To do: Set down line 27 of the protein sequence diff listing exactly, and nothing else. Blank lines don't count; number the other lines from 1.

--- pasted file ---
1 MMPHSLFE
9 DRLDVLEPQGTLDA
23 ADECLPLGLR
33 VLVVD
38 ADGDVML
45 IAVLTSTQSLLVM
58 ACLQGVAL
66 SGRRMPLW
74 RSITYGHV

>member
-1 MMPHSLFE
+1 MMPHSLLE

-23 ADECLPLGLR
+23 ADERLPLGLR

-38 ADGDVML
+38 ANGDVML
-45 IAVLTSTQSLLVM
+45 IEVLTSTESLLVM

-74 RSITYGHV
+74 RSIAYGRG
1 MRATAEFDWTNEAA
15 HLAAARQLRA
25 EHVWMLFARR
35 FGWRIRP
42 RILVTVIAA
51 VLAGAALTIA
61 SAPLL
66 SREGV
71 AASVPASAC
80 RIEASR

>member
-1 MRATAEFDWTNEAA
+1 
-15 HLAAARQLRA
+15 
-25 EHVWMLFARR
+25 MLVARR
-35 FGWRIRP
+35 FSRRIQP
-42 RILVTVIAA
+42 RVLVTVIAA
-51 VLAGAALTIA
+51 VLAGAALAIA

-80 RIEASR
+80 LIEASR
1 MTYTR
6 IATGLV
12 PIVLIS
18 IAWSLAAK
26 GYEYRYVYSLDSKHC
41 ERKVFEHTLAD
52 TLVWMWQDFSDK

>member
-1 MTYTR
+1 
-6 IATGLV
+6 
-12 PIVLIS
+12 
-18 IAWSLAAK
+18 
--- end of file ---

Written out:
61 SAPLL